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Introduction to Hematology
Transcript of Introduction to Hematology
fibrinogen & coag proteins
use EDTA for hematology tests
use sodium citrate for caog studies
leukocytes (5 types)
(-poiesis, combining form meaning "making" or "formation")
Fetus - blood cells are made in fetal liver
as fetus develops, bone marrow takes over the function
in adults, cells are formed in bone marrow
lymphocytes are also produced in spleen and lymph nodes
The term hematopoiesis refers to the formation and development of the cells of the blood. In humans, this process begins in the yolk sac in the first weeks of embryonic development. By the third month of gestation, stem cells migrate to the fetal liver and then to the spleen (between 3-7 months gestation these two organs play a major hempatopoietic role).
Next, the bone marrow becomes the major hematopoietic organ and hematopoiesis ceases in the liver and spleen.
Every functional specialized mature blood cell is derived from a common stem cell. These stem cells are therefore, PLURIPOTENT.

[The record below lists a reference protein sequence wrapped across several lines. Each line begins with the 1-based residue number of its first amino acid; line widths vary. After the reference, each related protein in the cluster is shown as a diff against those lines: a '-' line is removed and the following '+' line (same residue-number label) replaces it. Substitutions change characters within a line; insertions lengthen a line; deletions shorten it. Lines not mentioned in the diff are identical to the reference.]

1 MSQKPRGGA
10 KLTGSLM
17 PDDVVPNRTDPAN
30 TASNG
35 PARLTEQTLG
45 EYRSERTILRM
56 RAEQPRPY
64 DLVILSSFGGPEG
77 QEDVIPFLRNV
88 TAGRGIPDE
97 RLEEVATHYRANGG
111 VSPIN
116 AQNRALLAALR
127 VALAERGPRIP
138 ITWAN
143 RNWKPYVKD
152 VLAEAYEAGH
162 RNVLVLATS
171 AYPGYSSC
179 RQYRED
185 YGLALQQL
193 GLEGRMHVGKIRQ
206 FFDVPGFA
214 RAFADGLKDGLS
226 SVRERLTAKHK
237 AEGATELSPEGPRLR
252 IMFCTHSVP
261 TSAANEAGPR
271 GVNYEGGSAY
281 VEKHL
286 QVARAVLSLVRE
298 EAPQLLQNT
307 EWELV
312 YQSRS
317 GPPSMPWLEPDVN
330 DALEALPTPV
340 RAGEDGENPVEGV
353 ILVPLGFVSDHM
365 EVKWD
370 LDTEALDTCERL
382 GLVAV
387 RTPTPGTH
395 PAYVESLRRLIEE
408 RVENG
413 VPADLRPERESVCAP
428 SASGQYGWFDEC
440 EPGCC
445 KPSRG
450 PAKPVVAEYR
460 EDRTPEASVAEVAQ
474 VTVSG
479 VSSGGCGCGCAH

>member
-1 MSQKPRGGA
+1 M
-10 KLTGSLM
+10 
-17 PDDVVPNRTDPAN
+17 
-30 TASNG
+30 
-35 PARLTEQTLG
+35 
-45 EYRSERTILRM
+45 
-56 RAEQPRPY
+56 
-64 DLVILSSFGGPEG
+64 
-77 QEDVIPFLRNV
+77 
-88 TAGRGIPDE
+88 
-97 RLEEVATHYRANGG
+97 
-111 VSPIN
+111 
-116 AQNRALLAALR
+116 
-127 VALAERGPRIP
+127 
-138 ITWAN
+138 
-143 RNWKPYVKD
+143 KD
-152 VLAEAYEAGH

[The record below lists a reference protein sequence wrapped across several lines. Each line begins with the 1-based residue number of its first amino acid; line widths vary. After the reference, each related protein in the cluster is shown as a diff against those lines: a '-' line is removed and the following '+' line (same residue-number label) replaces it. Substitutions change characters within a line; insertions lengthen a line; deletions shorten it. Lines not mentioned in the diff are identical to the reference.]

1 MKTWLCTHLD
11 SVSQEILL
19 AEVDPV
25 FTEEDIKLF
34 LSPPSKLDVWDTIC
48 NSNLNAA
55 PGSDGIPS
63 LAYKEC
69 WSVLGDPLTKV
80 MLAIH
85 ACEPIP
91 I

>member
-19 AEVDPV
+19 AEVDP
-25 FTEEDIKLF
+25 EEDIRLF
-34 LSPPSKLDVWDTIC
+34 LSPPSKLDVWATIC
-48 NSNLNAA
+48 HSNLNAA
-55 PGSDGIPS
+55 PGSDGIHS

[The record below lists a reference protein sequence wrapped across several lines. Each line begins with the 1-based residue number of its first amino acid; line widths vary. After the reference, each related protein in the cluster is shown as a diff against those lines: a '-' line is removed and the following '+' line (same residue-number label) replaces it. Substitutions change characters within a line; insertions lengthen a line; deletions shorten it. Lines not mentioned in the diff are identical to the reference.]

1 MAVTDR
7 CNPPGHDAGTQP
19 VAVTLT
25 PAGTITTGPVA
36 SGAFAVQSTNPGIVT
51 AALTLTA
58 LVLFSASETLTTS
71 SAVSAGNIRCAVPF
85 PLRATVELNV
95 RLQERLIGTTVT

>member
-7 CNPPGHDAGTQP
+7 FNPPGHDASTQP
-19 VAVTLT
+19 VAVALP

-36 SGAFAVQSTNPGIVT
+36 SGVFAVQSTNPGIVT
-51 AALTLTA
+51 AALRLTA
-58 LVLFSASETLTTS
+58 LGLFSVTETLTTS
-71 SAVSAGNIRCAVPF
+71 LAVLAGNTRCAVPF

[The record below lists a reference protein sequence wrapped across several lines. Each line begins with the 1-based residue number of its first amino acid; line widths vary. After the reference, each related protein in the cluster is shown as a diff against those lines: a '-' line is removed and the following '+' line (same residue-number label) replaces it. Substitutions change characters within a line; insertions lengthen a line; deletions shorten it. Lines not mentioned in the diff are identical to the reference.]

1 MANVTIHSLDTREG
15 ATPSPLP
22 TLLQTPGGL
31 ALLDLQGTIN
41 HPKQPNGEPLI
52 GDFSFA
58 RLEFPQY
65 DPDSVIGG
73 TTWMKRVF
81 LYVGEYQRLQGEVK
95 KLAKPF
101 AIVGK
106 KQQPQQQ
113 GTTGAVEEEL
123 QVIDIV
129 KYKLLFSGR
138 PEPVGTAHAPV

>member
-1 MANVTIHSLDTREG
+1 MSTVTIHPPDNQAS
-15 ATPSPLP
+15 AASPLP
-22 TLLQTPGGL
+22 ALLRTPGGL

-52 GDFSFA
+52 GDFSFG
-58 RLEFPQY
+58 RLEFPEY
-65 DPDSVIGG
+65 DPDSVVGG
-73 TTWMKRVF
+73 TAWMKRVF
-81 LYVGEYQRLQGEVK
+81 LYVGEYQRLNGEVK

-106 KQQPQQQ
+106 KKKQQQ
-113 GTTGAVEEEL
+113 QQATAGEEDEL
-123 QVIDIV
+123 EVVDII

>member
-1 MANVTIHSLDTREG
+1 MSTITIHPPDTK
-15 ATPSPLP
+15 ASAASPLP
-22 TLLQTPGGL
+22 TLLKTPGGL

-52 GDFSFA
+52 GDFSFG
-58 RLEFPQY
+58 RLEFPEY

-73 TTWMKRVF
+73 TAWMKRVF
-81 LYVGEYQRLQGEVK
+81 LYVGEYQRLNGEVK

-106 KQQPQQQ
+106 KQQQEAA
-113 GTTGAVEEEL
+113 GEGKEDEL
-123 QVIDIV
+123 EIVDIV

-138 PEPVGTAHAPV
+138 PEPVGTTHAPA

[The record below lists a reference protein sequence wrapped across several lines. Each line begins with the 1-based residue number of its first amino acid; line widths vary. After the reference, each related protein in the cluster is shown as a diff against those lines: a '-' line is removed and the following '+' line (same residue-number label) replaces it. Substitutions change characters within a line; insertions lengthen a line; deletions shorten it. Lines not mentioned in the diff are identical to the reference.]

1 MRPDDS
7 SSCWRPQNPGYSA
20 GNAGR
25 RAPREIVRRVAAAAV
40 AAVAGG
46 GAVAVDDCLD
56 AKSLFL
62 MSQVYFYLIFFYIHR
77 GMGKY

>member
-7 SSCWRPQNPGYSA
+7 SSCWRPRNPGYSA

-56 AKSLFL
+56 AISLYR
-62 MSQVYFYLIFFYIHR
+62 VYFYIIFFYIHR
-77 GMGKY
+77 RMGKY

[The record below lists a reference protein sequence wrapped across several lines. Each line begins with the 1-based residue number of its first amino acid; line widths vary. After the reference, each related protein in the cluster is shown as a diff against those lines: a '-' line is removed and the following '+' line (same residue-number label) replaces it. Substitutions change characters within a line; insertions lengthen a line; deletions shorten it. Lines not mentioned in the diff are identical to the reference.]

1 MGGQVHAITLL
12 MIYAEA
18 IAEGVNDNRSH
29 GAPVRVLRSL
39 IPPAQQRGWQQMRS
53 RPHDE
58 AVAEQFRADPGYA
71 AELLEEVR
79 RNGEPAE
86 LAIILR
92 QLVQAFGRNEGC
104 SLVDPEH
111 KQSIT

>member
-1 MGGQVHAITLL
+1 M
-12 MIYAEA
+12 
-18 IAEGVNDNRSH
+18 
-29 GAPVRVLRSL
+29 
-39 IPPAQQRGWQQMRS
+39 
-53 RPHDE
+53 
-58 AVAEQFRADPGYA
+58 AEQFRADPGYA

It has been estimated that there is approximately 1 stem cell per 104 bone marrow cells. These stem cells represent a self-renewing population of cells. These cells also must have the potential to differentiate and to become committed to a particular blood cell lineage.
Blood cells originate in the reticuloendothelial tissue, which is a loose, fibrous, highly vascularized mesh of fibers, endothelial cells, and macrophages. Within the spaces of the tissue are found the precursor (blast) cells of the definitive adult types. For the sake of convenience, the reticuloendothelial tissue is divided into two general but imprecise types: lymphoid and myeloid tissue. Lymphoid tissue is primarily localized in the lymph nodes of the lymphatic system and is also in the spleen, thymus, and bone marrow. Several classes of white cells are produced, including the lymphocytes.
Myeloid tissue is normally limited in humans to the red bone marrow of the ribs, sternum, vertebrae, and proximal ends of the long bones of the body. It is concerned with the production of the erythrocytes and certain types of leukocytes. The latter are the granular leukocytes (called eosinophils, basophils, and neutrophils on the basis of the affinity of granules in their cytoplasm for certain dyes) and megakaryocytes. Fragments of megakaryocytes form the blood platelets (thrombocytes), which are necessary for blood clotting